Important: When setting the action, specify the full path and name of the VBS file.

When you have finished setting up the task it will show in the active task list. You’ll most likely have several other tasks listed so it’s important to name it something you’ll recognize.

That’s it, you’re done! At this point you should have two files, the Excel file and your VBS file, which should both have been saved in their final location, as well as a new scheduled task set to run the VBS file.


12 thoughts on “Run Scheduled Macro

  1. From your VBS procedure, you could skip
    Set ExcelApp = GetObject(, "Excel.Application")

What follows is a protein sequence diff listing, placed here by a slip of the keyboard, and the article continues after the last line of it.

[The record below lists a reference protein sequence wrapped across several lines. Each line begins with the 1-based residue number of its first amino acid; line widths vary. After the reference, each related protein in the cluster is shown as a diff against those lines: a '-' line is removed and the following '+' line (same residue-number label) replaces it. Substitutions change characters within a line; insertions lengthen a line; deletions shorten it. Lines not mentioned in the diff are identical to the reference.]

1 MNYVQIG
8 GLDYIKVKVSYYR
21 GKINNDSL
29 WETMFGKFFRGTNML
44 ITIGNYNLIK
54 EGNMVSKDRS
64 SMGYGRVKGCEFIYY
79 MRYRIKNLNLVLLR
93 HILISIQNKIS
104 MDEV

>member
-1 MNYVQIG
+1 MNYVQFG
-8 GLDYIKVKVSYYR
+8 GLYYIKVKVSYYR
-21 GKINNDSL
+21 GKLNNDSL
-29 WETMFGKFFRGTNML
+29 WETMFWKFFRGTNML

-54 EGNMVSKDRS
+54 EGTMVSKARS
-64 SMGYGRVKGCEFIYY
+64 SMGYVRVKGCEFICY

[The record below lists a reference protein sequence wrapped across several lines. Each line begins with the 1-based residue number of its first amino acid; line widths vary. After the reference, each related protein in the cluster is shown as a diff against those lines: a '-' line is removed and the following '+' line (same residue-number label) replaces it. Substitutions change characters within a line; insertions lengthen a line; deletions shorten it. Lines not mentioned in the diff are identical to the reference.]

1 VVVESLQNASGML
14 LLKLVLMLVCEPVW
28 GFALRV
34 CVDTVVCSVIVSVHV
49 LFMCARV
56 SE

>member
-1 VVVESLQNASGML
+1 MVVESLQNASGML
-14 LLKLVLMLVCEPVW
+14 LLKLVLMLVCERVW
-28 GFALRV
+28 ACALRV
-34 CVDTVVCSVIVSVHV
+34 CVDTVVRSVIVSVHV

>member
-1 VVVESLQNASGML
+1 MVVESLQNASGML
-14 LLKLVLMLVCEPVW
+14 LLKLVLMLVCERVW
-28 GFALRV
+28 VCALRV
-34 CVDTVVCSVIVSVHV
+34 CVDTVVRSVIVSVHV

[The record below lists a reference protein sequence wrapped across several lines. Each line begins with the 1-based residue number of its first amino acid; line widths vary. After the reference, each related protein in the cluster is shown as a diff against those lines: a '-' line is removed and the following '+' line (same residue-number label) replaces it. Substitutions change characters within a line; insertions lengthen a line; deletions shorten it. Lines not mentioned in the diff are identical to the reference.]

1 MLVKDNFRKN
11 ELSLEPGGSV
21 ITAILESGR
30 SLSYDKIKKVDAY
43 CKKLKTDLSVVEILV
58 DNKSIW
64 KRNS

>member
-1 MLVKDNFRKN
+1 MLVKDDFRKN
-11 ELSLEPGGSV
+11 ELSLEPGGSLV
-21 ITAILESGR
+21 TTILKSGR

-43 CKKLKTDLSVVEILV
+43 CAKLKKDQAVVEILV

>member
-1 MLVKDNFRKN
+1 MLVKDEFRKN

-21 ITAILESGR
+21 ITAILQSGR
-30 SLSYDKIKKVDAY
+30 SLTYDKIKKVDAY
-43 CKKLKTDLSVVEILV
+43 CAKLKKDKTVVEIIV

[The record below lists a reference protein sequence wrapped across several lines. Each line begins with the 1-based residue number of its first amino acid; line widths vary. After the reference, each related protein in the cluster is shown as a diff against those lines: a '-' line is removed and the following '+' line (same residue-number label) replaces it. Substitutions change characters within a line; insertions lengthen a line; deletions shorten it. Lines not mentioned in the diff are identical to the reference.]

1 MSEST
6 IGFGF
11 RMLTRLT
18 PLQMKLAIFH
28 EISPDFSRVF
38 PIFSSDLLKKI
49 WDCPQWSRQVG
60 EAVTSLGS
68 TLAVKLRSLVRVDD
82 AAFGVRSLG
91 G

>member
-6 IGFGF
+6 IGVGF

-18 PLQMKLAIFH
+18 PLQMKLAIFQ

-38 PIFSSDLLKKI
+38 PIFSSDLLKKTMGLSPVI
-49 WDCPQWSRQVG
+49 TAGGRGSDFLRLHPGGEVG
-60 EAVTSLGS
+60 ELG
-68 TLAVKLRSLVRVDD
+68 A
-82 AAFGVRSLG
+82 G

and simply use
    Set ExcelApp = CreateObject("Excel.Application")
    and a new instance of Excel will be used to run the Excel VBA procedure. You don’t need to use ExcelIsOpen to keep track of the initial state of the instance, since it was a new instance and you’ll destroy it when you’re done.

    You may get an error if the file is open in another instance and you try to set it, but as far as I’m concerned it’s best practice not to store data in the same file that has code.

    1. Very true Jon. The idea was to leave as small an footprint as possible, so use the app if we found it running. Sometimes I have a tendency to leave the computer on, as well as Excel, so this method used less memory. But good point nonetheless. 🙂